2,8: During Covid thousands of extra student places were added in HE, further exacerbating the already dire student:teacher ratios. The demographic bubble of the next decade will add tens of thousands of additional students to overall numbers during the period up to 2030.

2.9: The government’s new 10-year National Development Plan for additional funding for HE capital expenditure, to cater for demographic change, retrofitting campus buildings to combat climate change and boost digital competency, is welcome. But it does not direct funding to where the core of the issue lies within the sector.

2.10: Funding should be directed towards improving the student:teacher ratios and to ensuring that those working within the sector are adequately remunerated so that they can concentrate on their primary role without the distractions of constantly chasing research funding.  

3: Other Priority Issues in Higher Education:

3.1: As a member of the Education Futures Group IFUT was a party to a submission in response to the National Access Plan 2022 -2026 Consultation Paper of April 2021.  The Education Futures Group recommended:


  • An end the Student Contribution Charge,
  • The provision of adequate affordable student accommodation for all students living away from home,
  • The further development of the Access Offices,
  • The promotion of lifelong learning, particularly and in the first instance, to those who are already engaging in tertiary education,
  • The provision of additional training and supports to all those working within education so that they may properly communicate a ‘whole of institution’ approach to students engaging in third level education, thus promoting the students’ understanding of their place in, and the value of, higher education,
  • The linking of the outcomes of recent reports and reviews and the drafting of one single coherent plan for the sector,
  • The development, in cooperation with Student Representatives, of a set of ‘conditions’ below which no student would be expected to operate.   

The above points were submitted by Education Futures to the Higher Education Authority on the 15th of June, 2021

4:  Research, Innovation and Engagement:

4.1: It is salutary to ask ourselves the question; “where would Ireland have been without our Universities Research over the past 24 months?” The role of the Researcher is core in any University and is recognised as such in Section 12.(a) of the Universities Act, 1997.  That Act states that the objects of the university shall include; “To advance knowledge through teaching, scholarly research and scientific investigation”.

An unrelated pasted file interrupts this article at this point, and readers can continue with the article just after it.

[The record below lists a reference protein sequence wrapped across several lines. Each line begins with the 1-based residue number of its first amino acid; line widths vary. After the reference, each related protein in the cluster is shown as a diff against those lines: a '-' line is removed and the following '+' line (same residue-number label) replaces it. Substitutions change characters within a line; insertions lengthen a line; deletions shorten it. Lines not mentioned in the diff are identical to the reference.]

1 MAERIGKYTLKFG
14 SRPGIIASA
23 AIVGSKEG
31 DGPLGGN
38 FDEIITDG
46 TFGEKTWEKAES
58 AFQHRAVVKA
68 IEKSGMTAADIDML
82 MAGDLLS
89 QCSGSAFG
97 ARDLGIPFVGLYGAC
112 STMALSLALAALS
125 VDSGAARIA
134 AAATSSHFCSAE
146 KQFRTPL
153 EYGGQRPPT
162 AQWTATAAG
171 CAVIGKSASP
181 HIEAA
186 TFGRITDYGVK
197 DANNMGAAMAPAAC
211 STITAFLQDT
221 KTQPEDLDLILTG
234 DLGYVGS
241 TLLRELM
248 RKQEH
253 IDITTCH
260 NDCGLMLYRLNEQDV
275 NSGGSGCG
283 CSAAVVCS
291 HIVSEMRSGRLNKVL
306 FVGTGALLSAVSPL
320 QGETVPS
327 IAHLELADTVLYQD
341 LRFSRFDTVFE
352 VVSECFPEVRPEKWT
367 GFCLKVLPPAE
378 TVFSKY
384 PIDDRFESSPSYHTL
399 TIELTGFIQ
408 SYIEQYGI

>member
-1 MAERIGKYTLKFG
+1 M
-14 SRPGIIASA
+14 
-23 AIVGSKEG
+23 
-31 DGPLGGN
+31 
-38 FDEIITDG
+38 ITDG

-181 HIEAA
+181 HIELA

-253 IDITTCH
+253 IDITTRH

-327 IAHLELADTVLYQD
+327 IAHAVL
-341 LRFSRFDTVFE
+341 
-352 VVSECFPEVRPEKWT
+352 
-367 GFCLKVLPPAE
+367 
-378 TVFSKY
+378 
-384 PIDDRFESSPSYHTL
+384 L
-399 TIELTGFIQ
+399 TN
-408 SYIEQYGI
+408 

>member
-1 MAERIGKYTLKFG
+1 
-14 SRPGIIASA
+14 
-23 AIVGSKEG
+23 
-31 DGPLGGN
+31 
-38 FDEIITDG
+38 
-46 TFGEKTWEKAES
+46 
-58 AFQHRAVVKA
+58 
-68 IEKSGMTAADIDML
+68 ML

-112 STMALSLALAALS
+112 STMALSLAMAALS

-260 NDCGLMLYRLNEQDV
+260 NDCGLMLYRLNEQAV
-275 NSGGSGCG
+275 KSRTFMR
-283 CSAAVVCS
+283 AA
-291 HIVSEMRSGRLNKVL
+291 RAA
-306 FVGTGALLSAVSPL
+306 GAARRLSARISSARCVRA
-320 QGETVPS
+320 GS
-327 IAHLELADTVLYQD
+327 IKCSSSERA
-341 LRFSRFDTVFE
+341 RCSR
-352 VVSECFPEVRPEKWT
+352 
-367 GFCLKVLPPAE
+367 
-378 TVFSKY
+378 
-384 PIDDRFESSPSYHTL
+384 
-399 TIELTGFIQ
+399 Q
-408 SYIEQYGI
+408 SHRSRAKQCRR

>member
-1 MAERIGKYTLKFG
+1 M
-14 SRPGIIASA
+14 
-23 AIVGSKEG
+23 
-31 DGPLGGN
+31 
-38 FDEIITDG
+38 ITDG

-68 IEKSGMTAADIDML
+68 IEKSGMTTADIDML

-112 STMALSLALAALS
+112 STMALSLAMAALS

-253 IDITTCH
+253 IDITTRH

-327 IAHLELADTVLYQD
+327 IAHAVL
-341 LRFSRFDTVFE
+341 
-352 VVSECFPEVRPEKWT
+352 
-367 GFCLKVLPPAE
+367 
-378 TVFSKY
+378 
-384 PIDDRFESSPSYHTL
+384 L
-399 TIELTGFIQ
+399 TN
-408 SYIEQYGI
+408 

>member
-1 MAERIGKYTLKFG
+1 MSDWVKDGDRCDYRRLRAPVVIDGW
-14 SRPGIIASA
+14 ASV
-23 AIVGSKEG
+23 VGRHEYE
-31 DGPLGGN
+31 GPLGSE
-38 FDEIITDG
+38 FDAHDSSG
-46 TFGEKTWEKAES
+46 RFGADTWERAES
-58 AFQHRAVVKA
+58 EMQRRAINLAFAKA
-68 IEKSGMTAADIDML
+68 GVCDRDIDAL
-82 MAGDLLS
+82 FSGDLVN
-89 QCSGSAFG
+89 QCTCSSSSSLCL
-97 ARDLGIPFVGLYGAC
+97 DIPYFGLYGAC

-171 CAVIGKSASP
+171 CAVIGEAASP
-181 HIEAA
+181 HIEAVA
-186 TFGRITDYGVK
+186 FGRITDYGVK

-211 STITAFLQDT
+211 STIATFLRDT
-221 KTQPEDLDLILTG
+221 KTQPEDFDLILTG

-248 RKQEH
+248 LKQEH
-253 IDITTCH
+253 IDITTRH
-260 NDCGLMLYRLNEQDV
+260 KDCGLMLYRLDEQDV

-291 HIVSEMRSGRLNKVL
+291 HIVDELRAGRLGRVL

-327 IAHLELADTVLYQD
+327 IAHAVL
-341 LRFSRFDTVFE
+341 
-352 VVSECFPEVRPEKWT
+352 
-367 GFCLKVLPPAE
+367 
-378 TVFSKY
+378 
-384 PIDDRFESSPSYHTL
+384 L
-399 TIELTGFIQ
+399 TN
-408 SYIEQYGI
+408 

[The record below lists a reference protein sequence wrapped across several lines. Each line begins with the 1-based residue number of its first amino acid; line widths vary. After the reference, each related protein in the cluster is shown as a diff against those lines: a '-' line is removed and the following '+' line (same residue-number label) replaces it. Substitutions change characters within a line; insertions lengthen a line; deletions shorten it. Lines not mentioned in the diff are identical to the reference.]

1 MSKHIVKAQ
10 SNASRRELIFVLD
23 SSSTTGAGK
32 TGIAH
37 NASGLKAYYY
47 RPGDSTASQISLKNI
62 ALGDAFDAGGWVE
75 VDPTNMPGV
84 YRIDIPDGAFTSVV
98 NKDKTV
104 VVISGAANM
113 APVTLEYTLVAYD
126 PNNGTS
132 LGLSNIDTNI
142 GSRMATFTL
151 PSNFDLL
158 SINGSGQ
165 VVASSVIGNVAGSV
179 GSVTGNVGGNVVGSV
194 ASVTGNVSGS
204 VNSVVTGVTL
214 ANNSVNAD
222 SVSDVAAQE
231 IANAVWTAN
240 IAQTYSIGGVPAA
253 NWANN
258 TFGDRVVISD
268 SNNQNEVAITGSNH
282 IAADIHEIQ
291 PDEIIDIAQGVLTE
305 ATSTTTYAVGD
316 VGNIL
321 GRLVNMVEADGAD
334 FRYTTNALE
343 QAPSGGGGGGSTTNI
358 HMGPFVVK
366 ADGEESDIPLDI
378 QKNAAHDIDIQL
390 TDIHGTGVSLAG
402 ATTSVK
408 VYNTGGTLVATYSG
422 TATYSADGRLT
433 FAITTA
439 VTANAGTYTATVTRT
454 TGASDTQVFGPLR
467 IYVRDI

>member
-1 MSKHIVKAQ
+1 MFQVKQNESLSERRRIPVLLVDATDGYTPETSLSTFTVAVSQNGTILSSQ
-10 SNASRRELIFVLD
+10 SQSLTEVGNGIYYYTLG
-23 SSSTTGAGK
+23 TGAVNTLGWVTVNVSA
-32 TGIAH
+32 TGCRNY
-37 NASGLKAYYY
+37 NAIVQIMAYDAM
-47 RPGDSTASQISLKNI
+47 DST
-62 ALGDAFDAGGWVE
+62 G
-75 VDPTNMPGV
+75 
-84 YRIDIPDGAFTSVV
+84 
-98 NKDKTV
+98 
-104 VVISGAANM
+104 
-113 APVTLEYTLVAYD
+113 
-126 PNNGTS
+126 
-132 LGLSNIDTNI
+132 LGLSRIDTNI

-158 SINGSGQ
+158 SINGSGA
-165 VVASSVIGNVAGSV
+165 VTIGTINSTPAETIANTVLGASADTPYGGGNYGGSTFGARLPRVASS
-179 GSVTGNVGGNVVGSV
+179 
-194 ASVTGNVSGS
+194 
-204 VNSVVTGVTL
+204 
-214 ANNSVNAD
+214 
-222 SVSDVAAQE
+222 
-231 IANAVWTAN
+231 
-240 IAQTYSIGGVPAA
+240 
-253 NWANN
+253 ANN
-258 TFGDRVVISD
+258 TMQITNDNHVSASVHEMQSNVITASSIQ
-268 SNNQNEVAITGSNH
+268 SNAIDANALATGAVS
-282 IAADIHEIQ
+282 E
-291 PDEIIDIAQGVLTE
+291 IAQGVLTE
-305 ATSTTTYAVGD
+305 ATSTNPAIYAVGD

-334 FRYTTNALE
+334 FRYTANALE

4.2: Section 13 of the same Act determines that it is a function of the university to ‘promote and facilitate research’.  This was never envisaged as being restricted only to ‘planned research’ as, according to IFUT President Dr Anthony Harvey, ‘if you know what you’re going to discover, then you must have already discovered it.  More to the point, you are closing the door to the discovery of anything unexpected’.

4.3: A recent report by the Initiative for Science in Europe (https://initiative-se.eu/precarity-paper-2021/) states that “precarity of academic careers is one of the most pressing issues of the research system.” The IUA Researcher Career Development Framework IUA-THEA-Researcher-Career-Development-and-Employment-Framework-Update-August-2021.pdf does not alleviate most of the systemic problems underlying the Irish research ecosystem, it amplifies them. It should be noted that research staff and their unions were not consulted during the drafting of this framework so it not surprising that it is not fit-for-purpose and will have a negative impact on the creation of an “Island of Innovation”.   

4.4: The National-Strategy-for-Higher-Education-2030.pdf (hea.ie) in recommendation 10 of page 72 states: “A clear career path should be established for researchers that develops their talents and rewards them appropriately”.

4.5: The Joint Committee must prioritise focussing on addressing the level of precarious employment that Researchers face within the Higher Education Sector.  The IUA ‘Framework’ sets out, on page 28, seven stages of a ‘researcher employee life cycle’, with the seventh being termination! Such a fate would follow a period of continuous employment of up to 15 years and five successive fixed term contracts of employment!  There is no other category of employee engaged on similar terms anywhere.  This must never, ever be viewed as acceptable or consistent with the recommendation of the Strategy for Higher Education 2030.